Published on: Sun Feb 05 2023
We’re going to talk about Astro.
Most folks see Astro as yet another framework but I think there is something more to it.
There is an unique use case for Astro that many folks are not talking about!
Before we talk about the use case, let’s review some of the key features of Astro.
The key features include:
Partial Hydration - Usage of the “island architecture” to selectively add interactive components into the website
Flexible Framework support - Astro takes a compiler first approach, meaning it supports many frontend frameworks (React, Svelte, Vue etc)
Astro: Cutting through the frameworks (A main selling point of Astro)
These key features make Astro well suited for these specific scenarios.
Before we start that discussion, let’s start by looking at the different types of websites we build as developers.
This will help us to see which type of sites is most suited to be built with Astro.
If we take a step back and look at the types of website we build, the sites tend to falls into these 5 categories.
Here is what the spectrum looks like:
Types of Site you build (H/t to FredKSchott for the original)
It can be further divided into the sub-categories:
Content Focused (more static) - Marketing, Publishing, Ecommerce
Interaction Focused (more dynamic) - Ecommerce, Stateful, Apps
The capabilities of Astro fits within the ranges of Marketing, Publishing and Ecommerce very well.
However, if you look at most companies, it typically is a combination of both.
You typically have a product then you also have a separate marketing site.
You may ask — Ok, how does Astro fit into this picture ?
The use case that that many folks are not talking about is using Astro for rapid experimentation and prototyping (especially at scale).
So, that means using it for within the Marketing, Publshing and Ecommerce context when you already have a product in place.
This will allow you to re-use some of the code from existing Product (APIs, Components etc) to quickly build your prototypes or experiments separate from the product codebase.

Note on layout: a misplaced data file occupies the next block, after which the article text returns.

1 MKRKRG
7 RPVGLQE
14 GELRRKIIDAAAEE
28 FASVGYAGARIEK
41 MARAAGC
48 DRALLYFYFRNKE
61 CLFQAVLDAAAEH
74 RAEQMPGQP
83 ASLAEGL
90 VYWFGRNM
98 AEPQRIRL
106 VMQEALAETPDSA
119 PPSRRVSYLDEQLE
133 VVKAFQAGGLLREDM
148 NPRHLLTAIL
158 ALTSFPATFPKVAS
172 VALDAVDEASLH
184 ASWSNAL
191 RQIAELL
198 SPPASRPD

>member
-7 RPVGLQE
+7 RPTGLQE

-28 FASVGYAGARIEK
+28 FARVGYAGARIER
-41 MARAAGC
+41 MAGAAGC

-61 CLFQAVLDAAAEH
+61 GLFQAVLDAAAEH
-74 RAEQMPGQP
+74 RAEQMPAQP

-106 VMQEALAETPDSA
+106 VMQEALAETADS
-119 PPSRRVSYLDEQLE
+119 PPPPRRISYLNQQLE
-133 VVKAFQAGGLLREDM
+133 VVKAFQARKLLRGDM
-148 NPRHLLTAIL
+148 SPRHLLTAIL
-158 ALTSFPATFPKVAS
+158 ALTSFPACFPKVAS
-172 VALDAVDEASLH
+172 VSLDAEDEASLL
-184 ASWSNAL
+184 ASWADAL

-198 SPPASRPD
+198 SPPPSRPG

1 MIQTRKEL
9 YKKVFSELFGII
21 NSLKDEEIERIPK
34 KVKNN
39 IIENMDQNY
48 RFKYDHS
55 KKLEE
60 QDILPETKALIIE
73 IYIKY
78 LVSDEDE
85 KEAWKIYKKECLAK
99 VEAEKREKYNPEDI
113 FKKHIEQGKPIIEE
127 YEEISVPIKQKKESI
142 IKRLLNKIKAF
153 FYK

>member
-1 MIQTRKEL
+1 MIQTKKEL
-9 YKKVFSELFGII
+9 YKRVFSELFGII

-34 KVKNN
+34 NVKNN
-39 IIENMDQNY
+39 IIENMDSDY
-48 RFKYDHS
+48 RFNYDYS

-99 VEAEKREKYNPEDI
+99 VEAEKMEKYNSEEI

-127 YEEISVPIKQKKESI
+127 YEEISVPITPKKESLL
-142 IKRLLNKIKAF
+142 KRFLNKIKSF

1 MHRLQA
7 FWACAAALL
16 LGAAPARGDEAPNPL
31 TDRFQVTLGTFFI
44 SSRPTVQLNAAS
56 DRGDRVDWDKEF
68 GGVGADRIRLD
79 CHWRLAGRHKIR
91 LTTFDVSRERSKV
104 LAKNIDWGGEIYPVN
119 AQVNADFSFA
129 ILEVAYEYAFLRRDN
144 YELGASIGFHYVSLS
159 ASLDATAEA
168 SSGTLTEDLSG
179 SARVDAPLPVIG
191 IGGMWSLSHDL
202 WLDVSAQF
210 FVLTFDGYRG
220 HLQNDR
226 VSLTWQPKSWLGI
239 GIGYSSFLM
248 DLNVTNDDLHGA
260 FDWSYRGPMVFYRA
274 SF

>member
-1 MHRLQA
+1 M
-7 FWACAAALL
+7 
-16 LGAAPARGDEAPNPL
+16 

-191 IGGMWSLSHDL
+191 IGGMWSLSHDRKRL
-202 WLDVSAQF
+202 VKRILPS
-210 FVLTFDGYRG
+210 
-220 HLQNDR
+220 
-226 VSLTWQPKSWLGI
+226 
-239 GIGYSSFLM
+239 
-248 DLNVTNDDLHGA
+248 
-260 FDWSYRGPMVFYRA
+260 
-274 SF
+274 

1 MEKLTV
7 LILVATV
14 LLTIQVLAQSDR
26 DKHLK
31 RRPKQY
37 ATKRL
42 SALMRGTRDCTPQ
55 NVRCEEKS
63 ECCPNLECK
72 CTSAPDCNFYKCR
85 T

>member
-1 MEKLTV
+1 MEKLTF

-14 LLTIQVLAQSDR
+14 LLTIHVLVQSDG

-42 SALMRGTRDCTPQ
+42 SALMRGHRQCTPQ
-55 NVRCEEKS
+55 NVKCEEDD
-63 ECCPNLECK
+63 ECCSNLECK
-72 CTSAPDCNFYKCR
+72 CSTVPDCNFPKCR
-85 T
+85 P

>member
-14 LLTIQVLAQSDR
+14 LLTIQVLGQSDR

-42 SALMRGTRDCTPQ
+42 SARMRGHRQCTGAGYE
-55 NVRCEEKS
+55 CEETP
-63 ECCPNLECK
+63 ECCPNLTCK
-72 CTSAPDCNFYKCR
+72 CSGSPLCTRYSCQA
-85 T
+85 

Astro: Experimentation Stack
Again, this an underrated use case because most folks see Astro as just another framework.
When applied in this way, I see it leveraging the full strength of what Astro has to offer.
I supose a good slogan to describe this process would be: Build simple, fast sites while leveraging existing code.
In reality, you can use any stack to do this.
Astro just fits this use case a lot better (categories: Marketing / Publishing / Ecommerce).
This is the use case that it was originally designed for.
I guess it comes down to:
The level of fidelity of your experiments and prototypes
The quantity of experiments and prototypes
If we are talking about large quantities and high to medium fidelity prototypes and experiments, Astro definitely wins in this category.
Astro’s advantages (compared to other frameworks):
Great balance between flexibiltiy (Island architecture) and baseline performance (static by default)
Simplicity in deployment (Astro build outputs just html, js, css by default)
Astro: Experimentation at scale
While the newer versions Astro provides features to build more complex sites (ie with SSR and API), I still see Astro being most powerful in this “sweet spot”.
And there you have it!
A different way of looking at how Astro can be used to its fullest potential.
And of course, the code that you re-use doesn’t have to be from a product, it can be any existing codebase (as long as Astro supports the framework).
You can re-use the code to come up with prototypes, and experiments without having to build something from scratch.
I hope this helps you to see Astro in a different way!
Give it a try, and let me know what you think.
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